Tuesday, May 01, 2012

The one about archery

Over the course of the last year I've been keeping this blog from a professional perspective, but now it's time to write a post about something a bit more fun.  I've been a regular archer for the past six years or so, and teaching it to beginners for three of those, so it's high time that I take a moment to reflect on my experience of learning processes from a physical skill, as opposed to my normal workplace and academic pursuits.
Nowhere have I felt the reality of the term 'analysis paralysis' more than when I came to teach the sport to others.  After an enthusiastic few weekends on the Archery GB leader course (or GNAS as it was then known as), I was keen to get started with teaching beginners.  But one thing started to diminish my enjoyment of the sport.
I suddenly found myself shooting terribly.
Trying to hold a whole new set of information in my head whilst shooting brought my performance down because I was over-analysing my own shooting.  Having a new sense of awareness of what could go wrong just seemed to make those very things happen, and identifying your own faults is always problematic.  I eventually managed to get past this, and I'm still enjoying both participation and teaching, in fact I've developed the beginners course for our club so that it can be delivered consistently by any of our leaders.  I even called on some of my new knowledge about learning to better inform the design, which is deliberately minimalist, since I don't want our beginners suffering from analysis paralysis!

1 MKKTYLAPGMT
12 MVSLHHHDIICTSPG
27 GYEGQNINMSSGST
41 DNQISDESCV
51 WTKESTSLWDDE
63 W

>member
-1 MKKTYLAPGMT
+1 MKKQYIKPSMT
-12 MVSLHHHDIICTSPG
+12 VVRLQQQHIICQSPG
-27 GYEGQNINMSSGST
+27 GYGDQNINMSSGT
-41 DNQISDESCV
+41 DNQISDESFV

A year of blogging

It's now a year since I first started this blog, and it's been an interesting one for sure.  I started keeping a blog as part of an effort to get my head around the use of social media, but it's starting to feed into all of my learning processes now, especially as I make extensive use of blogging as part of an online course.  So what have been the best things about keeping a blog for the past year?

Having my thoughts captured allows me to look back over the past year and how my way of thinking has changed.  After a burst of short rambling posts centring on my exploration of forums, I found some interesting things to write about, which led to some unexpected highlights:
  • My summary of the Learning & Skills Group and Forward Thinking conferences drew a good deal of attention from the associated communities
  • I received an entry on Janes Hart's Top 100 Articles of 2011 for a set of three of my articles
These were a real boost to my confidence in using social media generally, knowing that a wider audience would listen to my ideas, but towards the end of last year I did find myself burning out a little, something that gets referred to as social media fatigue.  Sometimes you just want to switch off from the world.  It also reflects my enthusiasm coming up sharply against the wall of reality - you can't do everything at once, and other priorities tend to get in the way.  Since then I've made an effort to write about different aspects of my learning, and I've continued to keep up blog entries within the bounds of my online course too.
Where do I go from here?  I think it's time to bring in a new personal angle on learning, which brings me to my next post...